Keep pushing forward, keep moving towards joy, keep searching for the key that unlocks the door the to the glass cage.

My favorite thing about my brother dying

I’m 99.9% positive you’re reading this right now because of the title.

And that’s okay.

But there are good things about having a dead brother, as morbid as that sounds. Besides the usual guilt trip (if you’ve lost someone you know you can use the loss for evil, it’s bad but we all do it), I see many positives in the death of my brother. I’ve been thinking about him being dead a lot lately and the good that comes in the small moments, I thought I would share my perspective because its very different than most.


The dead, your angels, your spirits, whatever you want to call the people in your life who have passed away, they give you signs from above. It’s different for everyone but when you lose someone you quickly realize the signs they are leaving you. I have a close friend who use to always find pennies, she would pick them up and I always thought it was strange until I realized she lost someone close to her and that was her sign.

My signs from Cooper

Cooper has given me more signs than this blog would know what to do with but I’m going to share my favorites that are constant.

  • 11:11 – pretty much since the night Cooper passed I’ve seen 11:11 every day. Whether the time of day, a license plate, or a random 11:11 post on Facebook. I see it and when most people would say make a wish, I say Coops here.
  • Pennies from heaven – the meaning behind pennies from heaven is that you are highly valued. Your loved one is telling you that you are highly valued and loved. I pick up every penny I find and if you ever empty out my purse you will for sure find at least 5 pennies!
  • 5 – Speaking of the number 5, that was Cooper’s Basketball number so I always see things in fives!
  • Feathers – They say that when angels are near, feathers appear. I see feathers ALL. THE. TIME. From feathers outside on the beach, to feathers flying out of a pillow or couch, to even randomly finding a feather in my shower… no idea how that got there! My angel is obviously near often.
  • Doves – We released doves at Coopers Celebration of Life, ever since then I always see one single dove. Even this morning a dove was sitting on the top of my car as I got in, I like to think he was protecting as I got on the road.
  • His Name – COOPER, I’ve met so many Coopers since he’s passed, at one point I even nannied for a little boy who’s middle name is Cooper. The name was never common until he passed away, now I meet all the Coopers. This passed weekend I was at a restaurant with a friend and of course they had “Coopers Calamari” on the menu!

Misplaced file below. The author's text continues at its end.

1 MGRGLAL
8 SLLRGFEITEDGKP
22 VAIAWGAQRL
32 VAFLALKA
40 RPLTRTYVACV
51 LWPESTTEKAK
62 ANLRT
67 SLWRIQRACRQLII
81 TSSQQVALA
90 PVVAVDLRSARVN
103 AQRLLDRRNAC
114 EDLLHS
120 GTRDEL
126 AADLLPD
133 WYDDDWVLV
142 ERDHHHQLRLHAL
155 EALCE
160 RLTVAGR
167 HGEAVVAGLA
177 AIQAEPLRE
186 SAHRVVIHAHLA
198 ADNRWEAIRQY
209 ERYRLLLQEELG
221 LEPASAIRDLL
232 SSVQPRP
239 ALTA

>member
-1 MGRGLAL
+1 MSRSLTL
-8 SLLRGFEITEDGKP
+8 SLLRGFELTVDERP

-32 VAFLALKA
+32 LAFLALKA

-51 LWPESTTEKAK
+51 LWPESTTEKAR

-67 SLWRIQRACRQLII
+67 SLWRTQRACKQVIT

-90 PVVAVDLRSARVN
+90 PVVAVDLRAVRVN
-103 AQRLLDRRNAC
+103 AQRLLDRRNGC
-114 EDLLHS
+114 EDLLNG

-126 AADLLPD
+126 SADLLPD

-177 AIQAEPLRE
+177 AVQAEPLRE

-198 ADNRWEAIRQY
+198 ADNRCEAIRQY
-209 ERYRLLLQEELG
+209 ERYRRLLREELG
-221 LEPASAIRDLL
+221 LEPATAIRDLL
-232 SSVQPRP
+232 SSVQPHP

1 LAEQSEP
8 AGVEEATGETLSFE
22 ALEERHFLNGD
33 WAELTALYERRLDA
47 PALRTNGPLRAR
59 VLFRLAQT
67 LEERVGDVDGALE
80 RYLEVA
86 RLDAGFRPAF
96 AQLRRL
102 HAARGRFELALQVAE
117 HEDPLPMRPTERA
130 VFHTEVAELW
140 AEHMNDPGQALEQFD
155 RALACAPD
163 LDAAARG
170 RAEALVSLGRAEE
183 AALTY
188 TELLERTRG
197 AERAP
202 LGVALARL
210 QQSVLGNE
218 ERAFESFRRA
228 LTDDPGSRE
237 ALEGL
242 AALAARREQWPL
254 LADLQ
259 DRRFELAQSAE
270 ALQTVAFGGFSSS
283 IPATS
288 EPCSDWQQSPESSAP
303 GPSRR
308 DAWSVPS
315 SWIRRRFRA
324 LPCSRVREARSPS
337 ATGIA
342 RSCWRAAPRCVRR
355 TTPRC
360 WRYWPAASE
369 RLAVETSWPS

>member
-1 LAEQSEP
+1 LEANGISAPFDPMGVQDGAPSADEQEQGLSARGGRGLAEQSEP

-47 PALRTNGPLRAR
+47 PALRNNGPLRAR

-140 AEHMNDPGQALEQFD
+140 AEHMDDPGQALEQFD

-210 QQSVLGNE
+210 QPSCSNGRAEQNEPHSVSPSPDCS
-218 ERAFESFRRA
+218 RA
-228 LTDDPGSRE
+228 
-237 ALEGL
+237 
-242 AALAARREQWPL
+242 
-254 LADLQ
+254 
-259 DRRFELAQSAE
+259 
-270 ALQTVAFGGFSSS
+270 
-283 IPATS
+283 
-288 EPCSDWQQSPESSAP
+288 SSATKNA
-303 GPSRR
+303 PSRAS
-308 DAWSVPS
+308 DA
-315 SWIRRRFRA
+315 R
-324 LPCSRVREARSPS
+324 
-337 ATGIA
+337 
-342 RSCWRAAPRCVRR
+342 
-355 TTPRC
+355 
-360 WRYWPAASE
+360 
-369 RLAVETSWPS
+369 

Yesterday I woke up and could not physically get myself out of bed. It was one of those days where you feel the weight of the world on top of your body so heavily you think you are sinking. But I persevered and not only got up, I got up and did a workout. I mean I could barely get myself in the shower afterwards because I still had NO energy. But I’ve made a promise to not break promises to myself so I had to get up and follow through.

As I went throughout my day it was like Cooper knew this day was going to be rough. First, I get to work and my clients number was 1111, then I am cleaning the reformers (fun fact: I’m a pilates instructor!) and there on the floor I find a penny! Why in the world their was a penny near a reformer I have no idea except that it was Cooper. Finally I head to the dealership to get some work done on my car and the guy helping me out… of course his name is Cooper! Then I find ANOTHER penny as I sit down to wait for my car.

Friends, Cooper is in everything. My favorite part of my brother dying is that he didn’t actually die. He’s living, he’s all around me. The more I choose to accept his signs, the more signs he gives me. I was told that the signs from your loved ones stop after a year or two of grieving them, but I disagree. I think the signs stop when you stop looking for them. I am always looking for Cooper during my days; I listen for him, I look for him, and I am always thinking about him.

Everything in life is perspective, including Coopers death.

My perspective can be negative or my perspective can be positive. I can CHOOSE to be mad at the world for the things I’ve been through or I can choose to become stronger because I’ve been through the pain. Life is all about a choice. A choice in how you choose to live, a choice in what perspective you will choose to see, and a choice in how you choose to react in situations.

I CHOOSE to see the positive in Coopers death.

And I am CHOOSING to be in control of my perspective.